Criticism fuels Eskimo playoff run

JONATHAN HUNTINGTON, SUN MEDIA

, Last Updated: 10:24 AM ET

Unrelenting criticism from the media and other public voices this season is providing an emotional lift for the Edmonton Eskimos in this CFL playoff drive.

With the Green and Gold getting ready for Saturday's East Division playoff final in Montreal, head coach Danny Maciocia was asked yesterday what is driving his team emotionally.

"The fact we haven't been to the playoffs the last two years," said Maciocia, launching into a lengthy answer.

"The fact that the critics came out and didn't have us making the playoffs this year.

"The fact they were going to run everybody out of town during the course of the year.

"The fact that they didn't pick us to win our playoff game in Winnipeg.

"There are many different factors that come into play.

"A lot of people had us counted out. We are building a ship here and, right now, we are sailing it and we have got certain people on board who are believing in what we are trying to do.

"We don't feel like we have reached our destination yet."

The us-against-the-world mentality started to appear in certain areas of the Edmonton locker-room before last week's East Division semifinal game in Winnipeg.

But now it has spilled over and is coming from the top of the football operations department, not just players.

"At some point in time everybody has been called out and questioned and criticized," added Maciocia.

"It has been a long process. It has probably gone a year too long. We were in a rebuilding mode (in 2006). We didn't think it would take two years, but it did. And some of the moves are paying dividends (now)."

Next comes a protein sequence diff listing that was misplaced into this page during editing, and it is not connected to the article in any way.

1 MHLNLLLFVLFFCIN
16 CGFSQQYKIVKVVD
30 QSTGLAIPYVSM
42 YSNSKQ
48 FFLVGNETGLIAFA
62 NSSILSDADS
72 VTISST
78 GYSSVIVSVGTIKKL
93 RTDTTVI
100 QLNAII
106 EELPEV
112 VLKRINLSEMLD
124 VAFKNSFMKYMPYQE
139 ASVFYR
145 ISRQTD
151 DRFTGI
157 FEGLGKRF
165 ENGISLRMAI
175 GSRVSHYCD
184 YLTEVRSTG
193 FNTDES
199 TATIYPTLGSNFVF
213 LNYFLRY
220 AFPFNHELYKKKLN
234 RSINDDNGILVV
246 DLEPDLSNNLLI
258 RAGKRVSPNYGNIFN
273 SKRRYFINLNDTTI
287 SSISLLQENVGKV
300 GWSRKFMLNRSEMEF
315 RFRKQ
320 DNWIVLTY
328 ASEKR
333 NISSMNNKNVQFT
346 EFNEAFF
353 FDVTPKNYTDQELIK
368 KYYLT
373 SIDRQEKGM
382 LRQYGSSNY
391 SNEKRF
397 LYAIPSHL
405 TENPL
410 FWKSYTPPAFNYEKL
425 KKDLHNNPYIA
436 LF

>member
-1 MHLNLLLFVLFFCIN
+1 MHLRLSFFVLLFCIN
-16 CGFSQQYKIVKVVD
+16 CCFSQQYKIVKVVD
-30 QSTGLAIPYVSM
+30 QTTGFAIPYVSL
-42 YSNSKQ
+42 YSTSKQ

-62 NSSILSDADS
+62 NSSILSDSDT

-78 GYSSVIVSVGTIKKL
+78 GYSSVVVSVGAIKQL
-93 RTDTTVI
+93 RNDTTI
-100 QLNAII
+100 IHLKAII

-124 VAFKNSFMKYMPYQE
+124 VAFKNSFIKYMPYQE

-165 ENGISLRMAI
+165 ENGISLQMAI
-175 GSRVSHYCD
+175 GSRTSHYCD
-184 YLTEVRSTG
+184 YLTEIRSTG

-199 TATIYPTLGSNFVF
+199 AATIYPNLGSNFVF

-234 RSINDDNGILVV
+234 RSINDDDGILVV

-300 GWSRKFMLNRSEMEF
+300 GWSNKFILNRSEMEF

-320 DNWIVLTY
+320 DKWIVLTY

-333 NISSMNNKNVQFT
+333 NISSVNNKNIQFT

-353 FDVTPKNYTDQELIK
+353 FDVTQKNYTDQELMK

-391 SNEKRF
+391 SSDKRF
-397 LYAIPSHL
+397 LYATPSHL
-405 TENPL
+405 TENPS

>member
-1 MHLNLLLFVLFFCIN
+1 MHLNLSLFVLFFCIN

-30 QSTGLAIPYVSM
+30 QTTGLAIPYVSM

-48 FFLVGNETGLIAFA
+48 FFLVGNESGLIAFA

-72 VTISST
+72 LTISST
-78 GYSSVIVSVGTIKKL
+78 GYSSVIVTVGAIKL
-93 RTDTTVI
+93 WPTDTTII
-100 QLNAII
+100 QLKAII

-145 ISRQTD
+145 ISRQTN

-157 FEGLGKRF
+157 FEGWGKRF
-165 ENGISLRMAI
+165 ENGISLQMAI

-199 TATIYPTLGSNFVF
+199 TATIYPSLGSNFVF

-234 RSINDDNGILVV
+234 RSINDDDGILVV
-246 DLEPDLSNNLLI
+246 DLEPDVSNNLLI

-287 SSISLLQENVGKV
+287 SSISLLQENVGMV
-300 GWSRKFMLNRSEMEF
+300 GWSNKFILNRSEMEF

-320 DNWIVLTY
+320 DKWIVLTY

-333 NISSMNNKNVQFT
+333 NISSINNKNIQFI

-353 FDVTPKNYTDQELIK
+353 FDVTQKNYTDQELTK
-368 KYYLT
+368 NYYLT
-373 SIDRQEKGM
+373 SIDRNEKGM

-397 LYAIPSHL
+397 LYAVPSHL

The football team - while not publicly saying it through the year - has been well aware of some of the media criticism. Now that card is starting to be played.

As for fan frustration, it has been heard at Commonwealth Stadium and seen on fan chat sites - like esksfans.com

Players are also becoming more vocal with the media in this playoff drive regarding their feelings on past critical articles.

From every corner of the locker-room the players seem to be enjoying the underdog status in the post-season. But if Edmonton wins Saturday against the heavily favoured hometown Alouettes, that underdog card will be hard to play heading into the Grey Cup on Nov. 23.

FINISH LINES ...

Edmonton fullback Mathieu Bertrand didn't practise yesterday, continuing to rest a deep bone bruise on his leg. But in a good sign for the Esks, nobody else watched the lengthy session from the sidelines at Clarke Stadium.

EXTRA POINTS ...

Edmonton will play indoors the rest of the season.

With the East final at covered Olympic Stadium and the Grey Cup in the same location, the Esks know they won't see winter's slippery and cold face on game day the rest of the year. And Maciocia is pretty pleased about that.

"I would never have thought I would say this, but I have been thinking about it for the last two weeks, that a team named the Eskimos would actually prefer playing indoors," said the bench boss.

Edmonton's passing game had trouble stretching Winnipeg's defence on a slippery field last weekend.

That won't be the case Saturday, with the fast track artificial surface being perfect for speedsters like receivers Kelly Campbell, Maurice Mann and Fred Stamps.

Edmonton led the league with an average of 335 passing yards a game in the regular season.


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